A beautiful giftable, coffee-table book, showcasing the most spectacular space photography of its kind, taken from locations across the globe. Marvel at the wonders of the universe captured by the most talented astrophotographers. A perfect gift for all interested in exploring the mysteries of our solar system and beyond. Be captivated by 140 winning and shortlisted images from the 2019 Insight Investment Astronomy Photographer of the Year competition, hosted by the Royal Observatory, Greenwich. These awe-inspiring images are submitted in several categories: aurorae, skyscapes, people and space, the sun and moon, planets, comets and asteroids, stars and nebulae, galaxies and a young competitor category. Each image is accompanied by caption, photographer, location and technical details. There is also a location map showing the origin of all images and a visual appendix of all images. The Judges Mandy Bailey, Astronomy Secretary for the Royal Astronomical Society. Jon Culshaw, Comedian, impersonator and regular guest on The Sky a Night. Tom Kerss, Observatory Science Communication Officer at Royal Museums Greenwich Steve Marsh, Art Editor at the BBC Sky at Night Magazine. Ed Robinson, Award-winning photographer, creative director and visual consultant. Founder of OneRedEye Visual Communications. Rebecca Roth, Photographer, photo editor and Image Coordinator and Social Media Specialist at NASA's Goddard Space Flight Center. Oana Sandu, Community Coordinator for the European Southern Observatory. Alan Sparrow, Director of Fleet Street's Finest and Chair of the UK Picture Editors Guild. Melanie Vandenbrouck, Curator of Art (post-1800) at Royal Museums Greenwich. The Exhibition The National Maritime Museum hosts an exhibition of the winners of the Astronomy Photographer of the Year competition, showcasing these incredible images of the sky. www.rmg.co.uk/astrophoto
'Athena seized the writhing serpent and hurled it into the sky, and fixed it to the very pole of the heavens.' The constellations we recognize today were first mapped by the ancient Greeks, who arranged the stars into patterns for that purpose. In the third century BC Eratosthenes compiled a handbook of astral mythology in which the constellations were associated with figures from legend, and myths were provided to explain how each person, creature, or object came to be placed in the sky. Thus we can see Heracles killing the Dragon, and Perseus slaying the sea-monster to save Andromeda; Orion chases the seven maidens transformed by Zeus into the Pleiades, and Aries, the golden ram, is identified flying up to the heavens. This translation brings together the later summaries from Eratosthenes' lost handbook with a guide to astronomy compiled by Hyginus, librarian to Augustus. Together with Aratus's astronomical poem the Phaenomena, these texts provide a complete collection of Greek astral myths; imaginative and picturesque, they also offer an intriguing insight into ancient science and culture. ABOUT THE SERIES: For over 100 years Oxford World's Classics has made available the widest range of literature from around the globe. Each affordable volume reflects Oxford's commitment to scholarship, providing the most accurate text plus a wealth of other valuable features, including expert introductions by leading authorities, helpful notes to clarify the text, up-to-date bibliographies for further study, and much more.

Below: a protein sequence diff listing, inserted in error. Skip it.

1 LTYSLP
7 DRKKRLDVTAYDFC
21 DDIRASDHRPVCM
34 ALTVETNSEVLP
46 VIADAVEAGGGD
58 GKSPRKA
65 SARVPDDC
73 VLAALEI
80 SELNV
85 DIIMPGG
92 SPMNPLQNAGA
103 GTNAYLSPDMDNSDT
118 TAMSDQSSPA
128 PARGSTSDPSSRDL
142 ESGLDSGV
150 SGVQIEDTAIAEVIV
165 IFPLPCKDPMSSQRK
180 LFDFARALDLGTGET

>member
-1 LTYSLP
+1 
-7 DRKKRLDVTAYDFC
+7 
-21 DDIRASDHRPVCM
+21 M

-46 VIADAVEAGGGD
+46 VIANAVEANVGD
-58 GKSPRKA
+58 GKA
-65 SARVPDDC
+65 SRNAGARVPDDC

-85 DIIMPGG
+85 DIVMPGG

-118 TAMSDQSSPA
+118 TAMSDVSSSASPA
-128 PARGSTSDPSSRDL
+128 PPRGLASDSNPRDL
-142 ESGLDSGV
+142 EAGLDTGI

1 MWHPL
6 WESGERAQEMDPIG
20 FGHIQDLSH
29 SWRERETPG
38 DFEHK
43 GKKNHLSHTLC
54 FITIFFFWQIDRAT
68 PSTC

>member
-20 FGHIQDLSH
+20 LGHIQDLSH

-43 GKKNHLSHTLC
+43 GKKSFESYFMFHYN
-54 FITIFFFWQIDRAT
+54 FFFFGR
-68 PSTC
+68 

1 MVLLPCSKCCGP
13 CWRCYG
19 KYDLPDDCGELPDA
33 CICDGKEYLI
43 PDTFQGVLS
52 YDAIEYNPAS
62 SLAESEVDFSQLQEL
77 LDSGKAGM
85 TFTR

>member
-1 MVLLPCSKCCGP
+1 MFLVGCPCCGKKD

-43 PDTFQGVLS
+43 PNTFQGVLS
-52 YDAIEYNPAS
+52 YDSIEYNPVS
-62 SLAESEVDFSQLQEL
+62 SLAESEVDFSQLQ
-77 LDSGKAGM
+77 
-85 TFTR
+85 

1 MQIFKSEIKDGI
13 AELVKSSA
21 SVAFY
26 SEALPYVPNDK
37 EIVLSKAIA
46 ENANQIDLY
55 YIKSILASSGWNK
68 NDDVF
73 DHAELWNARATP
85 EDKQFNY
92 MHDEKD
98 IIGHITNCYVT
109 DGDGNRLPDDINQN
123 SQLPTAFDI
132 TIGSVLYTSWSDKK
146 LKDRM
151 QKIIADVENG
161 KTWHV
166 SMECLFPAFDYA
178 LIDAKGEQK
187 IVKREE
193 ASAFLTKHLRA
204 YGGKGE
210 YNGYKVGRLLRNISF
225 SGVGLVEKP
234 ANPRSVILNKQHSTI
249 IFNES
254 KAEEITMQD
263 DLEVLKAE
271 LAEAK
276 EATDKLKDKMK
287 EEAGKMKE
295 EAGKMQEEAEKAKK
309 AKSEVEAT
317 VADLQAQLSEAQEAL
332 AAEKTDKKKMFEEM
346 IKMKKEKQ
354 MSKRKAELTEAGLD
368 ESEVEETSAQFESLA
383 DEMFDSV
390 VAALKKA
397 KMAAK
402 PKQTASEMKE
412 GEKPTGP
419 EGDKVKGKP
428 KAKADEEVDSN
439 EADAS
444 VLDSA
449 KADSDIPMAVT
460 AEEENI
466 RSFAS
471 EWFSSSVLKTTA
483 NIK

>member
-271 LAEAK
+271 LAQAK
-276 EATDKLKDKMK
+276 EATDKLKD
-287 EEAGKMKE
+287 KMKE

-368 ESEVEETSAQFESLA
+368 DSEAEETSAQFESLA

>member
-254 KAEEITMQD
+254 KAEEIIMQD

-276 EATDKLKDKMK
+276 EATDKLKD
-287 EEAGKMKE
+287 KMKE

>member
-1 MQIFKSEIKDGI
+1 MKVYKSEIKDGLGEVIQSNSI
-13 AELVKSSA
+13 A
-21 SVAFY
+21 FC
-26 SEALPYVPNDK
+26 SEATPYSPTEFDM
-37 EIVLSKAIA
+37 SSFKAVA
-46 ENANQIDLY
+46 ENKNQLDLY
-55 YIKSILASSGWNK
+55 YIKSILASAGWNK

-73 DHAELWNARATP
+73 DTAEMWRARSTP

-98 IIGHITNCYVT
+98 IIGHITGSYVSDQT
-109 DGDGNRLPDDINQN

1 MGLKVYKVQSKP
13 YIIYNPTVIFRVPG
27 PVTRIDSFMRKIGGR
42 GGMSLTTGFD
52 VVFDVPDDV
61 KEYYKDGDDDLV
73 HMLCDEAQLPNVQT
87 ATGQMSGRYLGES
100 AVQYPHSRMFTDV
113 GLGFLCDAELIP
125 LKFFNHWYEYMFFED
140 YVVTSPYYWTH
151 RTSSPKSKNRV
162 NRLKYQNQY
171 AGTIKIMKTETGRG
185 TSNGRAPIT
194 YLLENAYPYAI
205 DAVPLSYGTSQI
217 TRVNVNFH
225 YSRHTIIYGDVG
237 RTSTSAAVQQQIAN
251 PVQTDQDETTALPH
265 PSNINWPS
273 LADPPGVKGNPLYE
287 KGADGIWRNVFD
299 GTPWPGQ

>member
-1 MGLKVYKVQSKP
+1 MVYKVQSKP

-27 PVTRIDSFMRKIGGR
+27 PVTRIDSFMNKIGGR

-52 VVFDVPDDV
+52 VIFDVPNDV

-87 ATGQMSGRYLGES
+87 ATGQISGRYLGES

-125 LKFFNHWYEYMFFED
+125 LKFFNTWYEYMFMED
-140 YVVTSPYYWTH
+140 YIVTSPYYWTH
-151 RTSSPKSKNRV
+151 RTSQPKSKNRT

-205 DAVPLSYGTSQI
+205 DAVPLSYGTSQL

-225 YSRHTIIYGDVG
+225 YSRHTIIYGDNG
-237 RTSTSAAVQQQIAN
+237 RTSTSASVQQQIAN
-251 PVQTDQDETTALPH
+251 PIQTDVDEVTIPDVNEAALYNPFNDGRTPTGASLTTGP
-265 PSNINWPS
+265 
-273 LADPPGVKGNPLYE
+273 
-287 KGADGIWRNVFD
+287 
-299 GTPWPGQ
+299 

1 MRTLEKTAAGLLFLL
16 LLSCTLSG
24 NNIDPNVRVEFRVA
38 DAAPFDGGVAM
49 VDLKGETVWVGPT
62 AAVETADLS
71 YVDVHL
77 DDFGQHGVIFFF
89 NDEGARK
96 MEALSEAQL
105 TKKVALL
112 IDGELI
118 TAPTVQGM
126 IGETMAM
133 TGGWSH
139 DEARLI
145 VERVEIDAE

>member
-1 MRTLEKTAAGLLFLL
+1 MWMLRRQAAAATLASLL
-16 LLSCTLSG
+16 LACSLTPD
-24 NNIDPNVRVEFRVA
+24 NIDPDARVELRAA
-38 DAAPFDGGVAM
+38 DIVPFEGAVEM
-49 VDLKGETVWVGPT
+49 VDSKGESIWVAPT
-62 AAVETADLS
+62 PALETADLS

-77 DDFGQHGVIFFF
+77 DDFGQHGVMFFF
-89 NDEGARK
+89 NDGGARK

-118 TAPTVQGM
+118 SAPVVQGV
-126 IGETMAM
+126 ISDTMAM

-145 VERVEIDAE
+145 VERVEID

You may like...
Carrie Nugent Hardcover (1)
Robots in Space - The Secret Lives of…
,Ezzy Pearson Hardcover
Astronomy Photographer of the Year…
Royal Observatory Greenwich, Collins Astronomy Hardcover (1)
50 Things to See in the Sky
Sarah Barker Hardcover (1)
Introduction to Cosmology: Pearson New…
Barbara Ryden Paperback R1,411 Discovery Miles 14 110
Sterre En Planete
Hennie Maas, Willie Koorts, … Paperback (2)
Flags of the Night Sky - When Astronomy…
Andre G. Bordeleau Paperback R1,084 Discovery Miles 10 840
Foundations of Astronomy, Enhanced
Dana Backman, Michael Seeds Hardcover
Ontsluier Die Heelal - N Inleiding Tot…
J.E. van Zyl Hardcover R358 Discovery Miles 3 580
Tony Jenzano, Astronaut Trainer - The…
Michael G. Neece Hardcover